Monday, 10 August 2009

What to see: The former barracks of HM the King’s Norwegian Guard, Stockholm

The changing of His Majesty the King’s Guard outside the Royal Palace in Oslo at 1.30 p.m. is always a happening which attracts a crowd, many of the spectators being tourists. Although the Guard was founded in 1856, it did not settle in the Norwegian capital until 1888.
Being the King’s personal guard naturally meant that it should be close to the monarch, who in the days of the Swedish-Norwegian union mostly resided in Stockholm. They were therefore housed in the so-called Northern Barracks at Storgatan at Östermalm, which had actually been built as a brewery by the brewer Lars Malmborg in 1738.
The wing towards Skeppargatan was added in 1749 and in 1812 the building was bought by the city of Stockholm for use as barracks. On 1 November 1856 His Majesty the King’s Norwegian Guard took possession of the building. They remained until 1888, after which the building housed Östermalm’s fire brigade 1891-1927 and then became a police station during the years 1894-1977.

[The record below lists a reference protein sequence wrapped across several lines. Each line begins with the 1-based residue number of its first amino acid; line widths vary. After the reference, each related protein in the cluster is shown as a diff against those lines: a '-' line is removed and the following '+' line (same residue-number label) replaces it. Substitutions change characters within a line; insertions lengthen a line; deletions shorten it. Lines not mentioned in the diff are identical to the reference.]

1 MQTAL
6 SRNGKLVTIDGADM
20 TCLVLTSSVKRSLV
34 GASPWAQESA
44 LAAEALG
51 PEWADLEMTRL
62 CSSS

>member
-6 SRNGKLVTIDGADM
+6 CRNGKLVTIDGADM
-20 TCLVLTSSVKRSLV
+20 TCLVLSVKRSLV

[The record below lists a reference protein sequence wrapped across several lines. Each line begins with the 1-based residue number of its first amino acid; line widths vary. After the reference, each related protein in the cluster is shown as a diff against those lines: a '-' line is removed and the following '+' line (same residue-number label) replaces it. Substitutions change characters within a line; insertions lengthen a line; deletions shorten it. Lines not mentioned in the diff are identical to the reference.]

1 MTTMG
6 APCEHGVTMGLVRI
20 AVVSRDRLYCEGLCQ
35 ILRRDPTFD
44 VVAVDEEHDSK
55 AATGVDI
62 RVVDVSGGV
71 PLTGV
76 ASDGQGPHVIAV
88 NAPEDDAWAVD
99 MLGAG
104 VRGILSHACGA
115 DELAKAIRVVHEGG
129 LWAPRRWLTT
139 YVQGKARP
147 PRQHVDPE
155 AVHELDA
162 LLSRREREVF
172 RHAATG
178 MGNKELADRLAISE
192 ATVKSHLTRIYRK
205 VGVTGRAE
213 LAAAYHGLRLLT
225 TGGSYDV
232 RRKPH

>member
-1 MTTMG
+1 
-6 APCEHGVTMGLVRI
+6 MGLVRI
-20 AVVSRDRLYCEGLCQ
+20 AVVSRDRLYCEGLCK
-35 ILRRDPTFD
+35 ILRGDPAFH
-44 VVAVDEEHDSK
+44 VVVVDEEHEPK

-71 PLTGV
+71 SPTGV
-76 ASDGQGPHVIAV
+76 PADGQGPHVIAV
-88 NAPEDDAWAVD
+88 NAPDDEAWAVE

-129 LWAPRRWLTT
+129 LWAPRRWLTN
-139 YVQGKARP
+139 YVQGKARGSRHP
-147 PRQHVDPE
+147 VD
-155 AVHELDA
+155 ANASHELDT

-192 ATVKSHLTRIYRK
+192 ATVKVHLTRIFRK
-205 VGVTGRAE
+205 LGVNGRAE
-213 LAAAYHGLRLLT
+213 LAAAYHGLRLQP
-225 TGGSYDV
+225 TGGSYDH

With the King’s Norwegian Guard stationed in Stockholm, the King was accompanied by Christiania Royal Citizens Guard for ceremonial events in his Norwegian capital. The Citizens Guard, popularly known as “the Yellow Choir”, was however dissolved in 1881 and by a political decision in 1888 the King’s Guard was relocated to Kristiania, as Oslo was then called.
The Guard left Stockholm on 30 September 1888 and 100 years later a commemorative plaque was unveiled on the wall of its first “home”. Today the Guard’s main barracks are at Huseby on the outskirts of Oslo, but the uniforms (seen in the second picture, showing the Guard marching past the statue of King Carl XIV Johan on their way to the changing of the Guard) are the same as in the Stockholm days.

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